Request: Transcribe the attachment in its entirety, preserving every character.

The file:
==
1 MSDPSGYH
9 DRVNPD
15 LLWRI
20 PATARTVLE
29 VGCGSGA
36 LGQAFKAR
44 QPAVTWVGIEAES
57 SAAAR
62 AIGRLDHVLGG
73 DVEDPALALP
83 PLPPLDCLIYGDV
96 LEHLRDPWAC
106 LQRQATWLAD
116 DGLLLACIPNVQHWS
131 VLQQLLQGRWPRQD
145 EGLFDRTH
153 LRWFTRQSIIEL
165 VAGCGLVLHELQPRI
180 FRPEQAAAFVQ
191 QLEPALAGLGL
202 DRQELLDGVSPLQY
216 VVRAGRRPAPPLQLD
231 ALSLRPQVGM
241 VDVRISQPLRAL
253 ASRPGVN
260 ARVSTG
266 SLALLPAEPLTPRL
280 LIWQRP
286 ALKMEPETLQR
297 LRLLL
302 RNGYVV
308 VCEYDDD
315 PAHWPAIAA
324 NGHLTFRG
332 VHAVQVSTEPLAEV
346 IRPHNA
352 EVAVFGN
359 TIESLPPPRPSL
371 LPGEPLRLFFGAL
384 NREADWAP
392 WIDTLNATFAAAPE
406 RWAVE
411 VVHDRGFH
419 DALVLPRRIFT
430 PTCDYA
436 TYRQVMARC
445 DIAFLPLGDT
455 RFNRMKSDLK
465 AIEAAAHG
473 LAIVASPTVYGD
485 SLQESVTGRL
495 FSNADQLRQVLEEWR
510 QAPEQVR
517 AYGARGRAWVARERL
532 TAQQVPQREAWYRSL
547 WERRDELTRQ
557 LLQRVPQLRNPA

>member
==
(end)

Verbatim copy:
1 MSDPSGYH
9 DRVNPD
15 LLWRI
20 PATARTVLE
29 VGCGSGA
36 LGQAFKAR
44 QPAVTWVGIEAES
57 SAAAR
62 AIGRLDHVLGG
73 DVEDPALALP
83 PLPPLDCLIYGDV
96 LEHLRDPWAC
106 LQRQATWLAD
116 DGLLLACIPNVQHWS
131 VLQQLLQGRWPRQD
145 EGLFDRTH
153 LRWFTRQSIIEL
165 VAGCGLVLHELQPRI
180 FRPEQAAAFVQ
191 QLEPALAGLGL
202 DRQELLDGVSPLQY
216 VVRAGRRPAPPLQLD
231 ALSLRPQVGM
241 VDVRISQPLRAL
253 ASRPGVN
260 ARVSTG
266 SLALLPAEPLTPRL
280 LIWQRP
286 ALKMEPETLQR
297 LRLLL
302 RNGYVV
308 VCEYDDD
315 PAHWPAIAA
324 NGHLTFRG
332 VHAVQVSTEPLAEV
346 IRPHNA
352 EVAVFGN
359 TIESLPPPRPSL
371 LPGEPLRLFFGAL
384 NREADWAP
392 WIDTLNATFAAAPE
406 RWAVE
411 VVHDRGFH
419 DALVLPRRIFT
430 PTCDYA
436 TYRQVMARC
445 DIAFLPLGDT
455 RFNRMKSDLK
465 AIEAAAHG
473 LAIVASPTVYGD
485 SLQESVTGRL
495 FSNADQLRQVLEEWR
510 QAPEQVR
517 AYGARGRAWVARERL
532 TAQQVPQREAWYRSL
547 WERRDELTRQ
557 LLQRVPQLRNPA

>member